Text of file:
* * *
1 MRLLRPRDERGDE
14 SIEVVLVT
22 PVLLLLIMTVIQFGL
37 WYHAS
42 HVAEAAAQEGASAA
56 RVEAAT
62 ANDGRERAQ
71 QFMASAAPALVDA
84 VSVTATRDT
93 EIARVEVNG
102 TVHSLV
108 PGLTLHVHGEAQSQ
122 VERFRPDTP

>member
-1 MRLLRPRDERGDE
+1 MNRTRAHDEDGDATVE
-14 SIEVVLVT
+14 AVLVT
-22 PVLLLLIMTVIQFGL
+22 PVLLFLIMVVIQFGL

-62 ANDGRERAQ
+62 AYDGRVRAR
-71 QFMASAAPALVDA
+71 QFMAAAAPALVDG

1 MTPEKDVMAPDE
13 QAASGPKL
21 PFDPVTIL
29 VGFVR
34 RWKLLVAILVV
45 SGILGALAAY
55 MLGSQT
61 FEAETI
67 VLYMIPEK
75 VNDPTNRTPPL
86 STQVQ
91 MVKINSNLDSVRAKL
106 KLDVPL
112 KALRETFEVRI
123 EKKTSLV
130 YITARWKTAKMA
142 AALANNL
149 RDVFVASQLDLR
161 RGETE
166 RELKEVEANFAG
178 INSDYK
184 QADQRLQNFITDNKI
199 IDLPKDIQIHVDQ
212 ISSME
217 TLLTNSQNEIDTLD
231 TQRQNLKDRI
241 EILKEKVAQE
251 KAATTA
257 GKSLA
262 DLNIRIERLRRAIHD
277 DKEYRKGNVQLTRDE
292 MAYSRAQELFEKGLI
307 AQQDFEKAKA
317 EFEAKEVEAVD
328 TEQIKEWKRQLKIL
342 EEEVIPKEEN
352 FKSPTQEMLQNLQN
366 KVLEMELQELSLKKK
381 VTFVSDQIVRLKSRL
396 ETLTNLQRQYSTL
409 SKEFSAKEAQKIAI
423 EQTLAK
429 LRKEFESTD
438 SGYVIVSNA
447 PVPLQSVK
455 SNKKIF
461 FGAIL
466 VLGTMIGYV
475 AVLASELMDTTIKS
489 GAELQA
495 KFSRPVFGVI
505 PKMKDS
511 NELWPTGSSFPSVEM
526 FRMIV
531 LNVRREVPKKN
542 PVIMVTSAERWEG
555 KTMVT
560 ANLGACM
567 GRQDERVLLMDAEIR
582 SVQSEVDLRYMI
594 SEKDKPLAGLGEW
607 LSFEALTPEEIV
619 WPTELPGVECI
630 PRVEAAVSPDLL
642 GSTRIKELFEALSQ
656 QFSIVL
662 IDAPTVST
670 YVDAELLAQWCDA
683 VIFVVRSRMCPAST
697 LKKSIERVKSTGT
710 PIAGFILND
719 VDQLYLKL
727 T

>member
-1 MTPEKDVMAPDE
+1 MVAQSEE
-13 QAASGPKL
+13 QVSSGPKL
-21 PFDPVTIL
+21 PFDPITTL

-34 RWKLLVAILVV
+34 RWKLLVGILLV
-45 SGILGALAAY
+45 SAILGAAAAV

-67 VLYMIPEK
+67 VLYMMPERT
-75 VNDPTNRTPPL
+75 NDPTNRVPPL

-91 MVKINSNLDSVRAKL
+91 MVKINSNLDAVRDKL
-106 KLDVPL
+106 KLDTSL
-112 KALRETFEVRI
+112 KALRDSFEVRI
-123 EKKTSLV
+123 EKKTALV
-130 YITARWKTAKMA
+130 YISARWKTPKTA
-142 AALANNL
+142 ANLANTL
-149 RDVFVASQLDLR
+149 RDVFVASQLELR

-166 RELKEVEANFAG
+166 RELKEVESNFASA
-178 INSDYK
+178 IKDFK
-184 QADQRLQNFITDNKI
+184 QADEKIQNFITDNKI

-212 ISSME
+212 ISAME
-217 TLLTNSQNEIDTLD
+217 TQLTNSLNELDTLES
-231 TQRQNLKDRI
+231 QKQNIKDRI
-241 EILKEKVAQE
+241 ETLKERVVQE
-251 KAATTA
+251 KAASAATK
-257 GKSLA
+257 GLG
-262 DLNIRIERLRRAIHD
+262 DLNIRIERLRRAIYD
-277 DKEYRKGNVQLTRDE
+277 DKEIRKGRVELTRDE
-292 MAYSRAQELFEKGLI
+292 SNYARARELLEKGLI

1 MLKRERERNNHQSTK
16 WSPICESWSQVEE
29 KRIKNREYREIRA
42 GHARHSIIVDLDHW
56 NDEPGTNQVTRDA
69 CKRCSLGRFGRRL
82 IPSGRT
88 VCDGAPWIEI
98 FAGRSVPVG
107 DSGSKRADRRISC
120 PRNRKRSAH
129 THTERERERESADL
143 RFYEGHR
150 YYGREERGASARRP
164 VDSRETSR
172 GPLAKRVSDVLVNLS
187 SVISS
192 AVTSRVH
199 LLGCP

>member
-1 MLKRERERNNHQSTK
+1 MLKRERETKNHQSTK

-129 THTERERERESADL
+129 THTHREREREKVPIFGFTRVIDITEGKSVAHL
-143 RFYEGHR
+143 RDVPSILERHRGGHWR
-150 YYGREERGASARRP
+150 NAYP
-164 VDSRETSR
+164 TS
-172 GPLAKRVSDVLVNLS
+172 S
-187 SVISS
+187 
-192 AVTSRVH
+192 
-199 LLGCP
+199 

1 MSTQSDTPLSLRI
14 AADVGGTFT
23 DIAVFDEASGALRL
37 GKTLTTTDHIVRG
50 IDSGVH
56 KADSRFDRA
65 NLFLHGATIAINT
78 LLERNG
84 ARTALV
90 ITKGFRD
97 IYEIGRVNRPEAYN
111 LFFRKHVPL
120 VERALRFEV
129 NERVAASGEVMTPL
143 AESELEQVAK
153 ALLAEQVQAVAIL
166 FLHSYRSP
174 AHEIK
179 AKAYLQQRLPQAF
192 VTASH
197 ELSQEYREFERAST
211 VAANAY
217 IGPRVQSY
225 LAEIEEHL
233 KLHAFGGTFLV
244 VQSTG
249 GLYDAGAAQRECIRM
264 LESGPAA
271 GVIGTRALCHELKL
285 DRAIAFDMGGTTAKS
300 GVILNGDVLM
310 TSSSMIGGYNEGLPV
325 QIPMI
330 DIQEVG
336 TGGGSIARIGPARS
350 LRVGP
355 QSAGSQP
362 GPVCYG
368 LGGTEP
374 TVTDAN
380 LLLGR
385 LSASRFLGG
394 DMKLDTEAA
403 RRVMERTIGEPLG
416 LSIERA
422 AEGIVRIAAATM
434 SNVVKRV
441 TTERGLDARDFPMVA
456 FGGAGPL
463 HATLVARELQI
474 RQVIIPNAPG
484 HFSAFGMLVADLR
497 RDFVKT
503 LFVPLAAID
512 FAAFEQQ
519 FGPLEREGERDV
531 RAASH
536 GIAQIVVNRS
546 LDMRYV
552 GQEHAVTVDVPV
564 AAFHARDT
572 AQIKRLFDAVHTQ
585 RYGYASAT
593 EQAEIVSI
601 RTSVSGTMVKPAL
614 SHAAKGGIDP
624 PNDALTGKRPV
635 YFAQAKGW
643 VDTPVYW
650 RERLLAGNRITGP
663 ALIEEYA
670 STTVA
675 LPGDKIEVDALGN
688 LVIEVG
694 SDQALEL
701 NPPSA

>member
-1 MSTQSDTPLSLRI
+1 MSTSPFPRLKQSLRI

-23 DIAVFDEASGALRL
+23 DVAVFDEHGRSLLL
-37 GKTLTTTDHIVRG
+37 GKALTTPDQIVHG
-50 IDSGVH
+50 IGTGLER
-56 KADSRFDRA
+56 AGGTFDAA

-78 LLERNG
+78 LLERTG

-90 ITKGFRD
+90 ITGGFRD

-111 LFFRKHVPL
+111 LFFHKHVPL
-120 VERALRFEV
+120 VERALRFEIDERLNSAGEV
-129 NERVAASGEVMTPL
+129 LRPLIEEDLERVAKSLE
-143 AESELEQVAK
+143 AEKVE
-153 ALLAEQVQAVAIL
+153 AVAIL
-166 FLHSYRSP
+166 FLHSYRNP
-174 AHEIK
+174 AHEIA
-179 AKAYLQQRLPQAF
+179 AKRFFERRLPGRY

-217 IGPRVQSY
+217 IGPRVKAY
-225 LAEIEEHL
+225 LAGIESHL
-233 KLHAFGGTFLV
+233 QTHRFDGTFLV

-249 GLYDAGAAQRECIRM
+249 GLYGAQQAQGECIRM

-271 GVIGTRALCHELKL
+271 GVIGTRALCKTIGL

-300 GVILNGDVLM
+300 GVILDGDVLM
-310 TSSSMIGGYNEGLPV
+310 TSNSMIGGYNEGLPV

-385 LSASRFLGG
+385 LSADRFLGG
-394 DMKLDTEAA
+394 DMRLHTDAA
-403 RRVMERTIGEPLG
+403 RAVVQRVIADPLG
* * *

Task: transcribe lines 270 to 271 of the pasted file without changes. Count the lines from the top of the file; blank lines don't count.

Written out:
-37 GKTLTTTDHIVRG
+37 GKALTTPDQIVHG